# Cantilever Post Deflection (Post and Bracket)

Let’s look at a post, say in a shop, or a barn, acting as a vertical cantilever. This means that the base of the post is held rigid (not allowed to rotate), while a lateral (horizontal, or sideways) load is applied, say, to the top.  And let’s see how much the post bends, resulting in lateral (essentially horizontal, or sideways) movement of the top.  Engineers typically call this movement `deflection’. There’s a standard engineering formula we can use to calculate this deflection, specifically,

Δ = P L3 / (3 E I),

where

Δ = how far the top end moves (deflects), in this case, horizontally,

P = the horizontal force, applied at the top,

L = length (height) of the post,

3 = the number 3 (`three’),

E = the modulus of elasticity of the post material, and

I = the moment of inertia of the post (a function of the post cross section and orientation).

Suppose the shop has walls 9 feet tall, the posts are in the walls, and that trusses are attached at ends to the tops of the posts, the trusses span 40 feet, and the roof slope is 4/12.

The trusses, and supporting posts, are spaced 8 feet apart.

Further suppose that the force involved is a wind force hitting the shop from the side. Let’s look at the wind force involved trying to push over an 8-foot-wide `swath’ of the shop, including windward wall, leeward wall, and 8-foot-wide swath of roof, being kept from blowing over by the `frame’ action created by the truss and pair of posts at ends on opposing walls.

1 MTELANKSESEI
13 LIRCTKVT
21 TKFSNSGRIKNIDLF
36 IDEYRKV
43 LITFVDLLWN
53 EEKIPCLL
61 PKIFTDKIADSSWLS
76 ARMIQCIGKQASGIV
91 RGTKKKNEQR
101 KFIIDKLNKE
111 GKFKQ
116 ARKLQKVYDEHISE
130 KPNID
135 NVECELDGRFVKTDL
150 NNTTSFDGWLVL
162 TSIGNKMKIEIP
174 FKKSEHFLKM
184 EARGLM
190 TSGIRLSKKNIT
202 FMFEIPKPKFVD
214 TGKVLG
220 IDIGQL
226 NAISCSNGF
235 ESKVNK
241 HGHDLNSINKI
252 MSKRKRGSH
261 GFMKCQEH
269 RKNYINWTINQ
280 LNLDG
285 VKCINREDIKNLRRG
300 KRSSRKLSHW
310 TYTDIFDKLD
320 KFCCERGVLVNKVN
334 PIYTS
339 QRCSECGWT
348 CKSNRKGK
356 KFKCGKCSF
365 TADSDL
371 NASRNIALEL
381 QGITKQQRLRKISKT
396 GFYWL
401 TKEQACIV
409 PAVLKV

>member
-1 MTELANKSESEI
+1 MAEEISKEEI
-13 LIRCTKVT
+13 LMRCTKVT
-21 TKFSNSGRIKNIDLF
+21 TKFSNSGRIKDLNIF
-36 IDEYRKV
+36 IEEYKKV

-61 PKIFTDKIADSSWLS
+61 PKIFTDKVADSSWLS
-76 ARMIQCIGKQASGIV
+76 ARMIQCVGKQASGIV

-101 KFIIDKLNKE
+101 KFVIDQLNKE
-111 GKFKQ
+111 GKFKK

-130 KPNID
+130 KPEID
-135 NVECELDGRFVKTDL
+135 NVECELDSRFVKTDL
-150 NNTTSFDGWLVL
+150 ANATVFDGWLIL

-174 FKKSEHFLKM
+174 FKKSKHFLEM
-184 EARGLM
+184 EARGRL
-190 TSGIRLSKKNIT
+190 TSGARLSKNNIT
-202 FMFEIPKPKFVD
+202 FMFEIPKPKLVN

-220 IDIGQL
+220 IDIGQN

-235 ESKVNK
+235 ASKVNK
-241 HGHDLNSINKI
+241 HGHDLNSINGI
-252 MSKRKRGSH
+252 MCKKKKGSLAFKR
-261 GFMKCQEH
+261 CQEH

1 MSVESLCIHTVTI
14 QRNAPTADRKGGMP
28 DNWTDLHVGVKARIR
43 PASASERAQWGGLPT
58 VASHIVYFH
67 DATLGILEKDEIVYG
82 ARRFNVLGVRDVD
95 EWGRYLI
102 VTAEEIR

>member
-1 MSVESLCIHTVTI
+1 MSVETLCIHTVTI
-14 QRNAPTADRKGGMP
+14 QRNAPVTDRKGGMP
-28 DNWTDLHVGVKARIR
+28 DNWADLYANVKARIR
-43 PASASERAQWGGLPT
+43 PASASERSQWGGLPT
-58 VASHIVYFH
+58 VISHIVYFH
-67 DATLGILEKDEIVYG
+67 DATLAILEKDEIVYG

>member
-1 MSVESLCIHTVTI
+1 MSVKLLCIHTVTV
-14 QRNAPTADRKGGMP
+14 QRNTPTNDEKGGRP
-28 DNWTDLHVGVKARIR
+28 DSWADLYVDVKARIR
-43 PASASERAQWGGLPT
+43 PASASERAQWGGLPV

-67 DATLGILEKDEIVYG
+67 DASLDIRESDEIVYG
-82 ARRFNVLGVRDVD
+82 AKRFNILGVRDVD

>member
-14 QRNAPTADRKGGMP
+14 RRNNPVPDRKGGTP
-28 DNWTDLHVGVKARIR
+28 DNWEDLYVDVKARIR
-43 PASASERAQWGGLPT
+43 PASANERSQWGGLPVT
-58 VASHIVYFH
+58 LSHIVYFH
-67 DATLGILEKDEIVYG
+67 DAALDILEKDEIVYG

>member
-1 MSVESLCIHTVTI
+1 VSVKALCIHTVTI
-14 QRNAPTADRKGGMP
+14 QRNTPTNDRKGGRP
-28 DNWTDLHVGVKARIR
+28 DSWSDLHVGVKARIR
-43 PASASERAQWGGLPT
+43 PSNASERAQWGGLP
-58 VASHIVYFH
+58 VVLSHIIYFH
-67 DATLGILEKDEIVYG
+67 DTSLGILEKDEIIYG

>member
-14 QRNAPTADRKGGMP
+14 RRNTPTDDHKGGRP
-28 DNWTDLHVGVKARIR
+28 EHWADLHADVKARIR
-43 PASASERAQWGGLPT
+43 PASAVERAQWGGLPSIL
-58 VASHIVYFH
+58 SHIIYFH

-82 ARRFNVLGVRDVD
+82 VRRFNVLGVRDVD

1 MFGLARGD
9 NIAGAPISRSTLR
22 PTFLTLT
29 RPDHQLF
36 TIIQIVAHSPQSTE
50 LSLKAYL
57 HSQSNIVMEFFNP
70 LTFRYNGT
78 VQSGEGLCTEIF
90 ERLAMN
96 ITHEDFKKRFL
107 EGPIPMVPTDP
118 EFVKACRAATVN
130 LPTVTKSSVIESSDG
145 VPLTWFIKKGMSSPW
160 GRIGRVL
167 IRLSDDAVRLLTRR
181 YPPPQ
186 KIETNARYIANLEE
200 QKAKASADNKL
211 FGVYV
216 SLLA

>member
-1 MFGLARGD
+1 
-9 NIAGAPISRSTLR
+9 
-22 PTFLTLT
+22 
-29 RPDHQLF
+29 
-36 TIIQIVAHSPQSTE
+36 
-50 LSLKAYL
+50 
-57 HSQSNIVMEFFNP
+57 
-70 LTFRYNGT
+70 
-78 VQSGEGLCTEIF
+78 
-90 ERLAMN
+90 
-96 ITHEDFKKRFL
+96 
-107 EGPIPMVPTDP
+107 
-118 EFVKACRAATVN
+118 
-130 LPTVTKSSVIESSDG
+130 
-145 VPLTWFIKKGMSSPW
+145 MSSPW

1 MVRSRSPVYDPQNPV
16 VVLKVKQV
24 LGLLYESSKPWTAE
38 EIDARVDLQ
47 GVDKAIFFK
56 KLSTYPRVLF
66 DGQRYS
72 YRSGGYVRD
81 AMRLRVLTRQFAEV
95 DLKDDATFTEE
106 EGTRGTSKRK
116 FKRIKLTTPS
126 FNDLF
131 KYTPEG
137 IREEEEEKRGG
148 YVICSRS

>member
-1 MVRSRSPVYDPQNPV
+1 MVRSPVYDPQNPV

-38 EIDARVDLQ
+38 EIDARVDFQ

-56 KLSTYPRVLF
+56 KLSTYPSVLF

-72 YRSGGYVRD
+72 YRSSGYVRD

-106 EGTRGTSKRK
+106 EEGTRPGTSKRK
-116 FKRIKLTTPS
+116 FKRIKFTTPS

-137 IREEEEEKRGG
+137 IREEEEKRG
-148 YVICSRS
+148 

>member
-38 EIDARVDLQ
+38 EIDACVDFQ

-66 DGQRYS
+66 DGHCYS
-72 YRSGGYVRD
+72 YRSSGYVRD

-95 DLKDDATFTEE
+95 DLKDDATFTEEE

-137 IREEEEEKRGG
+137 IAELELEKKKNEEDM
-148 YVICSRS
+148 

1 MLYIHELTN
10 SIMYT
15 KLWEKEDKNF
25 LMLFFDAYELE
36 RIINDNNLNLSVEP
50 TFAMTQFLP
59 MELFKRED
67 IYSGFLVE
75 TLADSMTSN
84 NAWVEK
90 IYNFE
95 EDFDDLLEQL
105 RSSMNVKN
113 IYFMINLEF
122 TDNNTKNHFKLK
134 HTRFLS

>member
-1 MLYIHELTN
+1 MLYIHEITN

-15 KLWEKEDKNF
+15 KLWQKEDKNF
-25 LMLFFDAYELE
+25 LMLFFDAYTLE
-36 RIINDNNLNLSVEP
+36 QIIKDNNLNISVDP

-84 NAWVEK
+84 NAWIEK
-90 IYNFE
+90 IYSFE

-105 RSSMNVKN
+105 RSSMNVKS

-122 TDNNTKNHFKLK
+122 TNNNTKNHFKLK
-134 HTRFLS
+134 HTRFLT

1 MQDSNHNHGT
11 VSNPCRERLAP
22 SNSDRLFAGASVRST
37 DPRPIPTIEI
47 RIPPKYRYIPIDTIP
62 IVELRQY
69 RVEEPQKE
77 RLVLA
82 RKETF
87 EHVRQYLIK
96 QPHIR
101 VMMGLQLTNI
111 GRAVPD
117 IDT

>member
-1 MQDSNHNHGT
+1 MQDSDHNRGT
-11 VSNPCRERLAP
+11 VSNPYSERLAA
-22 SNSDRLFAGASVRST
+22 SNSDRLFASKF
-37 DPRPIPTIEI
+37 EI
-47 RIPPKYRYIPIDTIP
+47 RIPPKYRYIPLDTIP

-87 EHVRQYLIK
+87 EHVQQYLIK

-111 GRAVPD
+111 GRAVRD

Let’s assume the framing of the structure takes the wind pressure forces acting on the bottom halves of the windward and leeward walls to the ground, circumventing the posts.  And let’s assume that the wind pressure forces acting on the top halves of the walls (via girts, or whatever), and swath of roof, are delivered to the tops of the posts (at the roof/wall line).

The total horizontal force delivered to the `swath’ walls and roof, and, in this case, delivered to the cantilever posts, is, say, 400 pounds (lb), which we will assume divides equally, to 200 lb, to each of two posts (windward and leeward).

(See here and here for an example calculation on a similar structure, but with different wind design parameters.)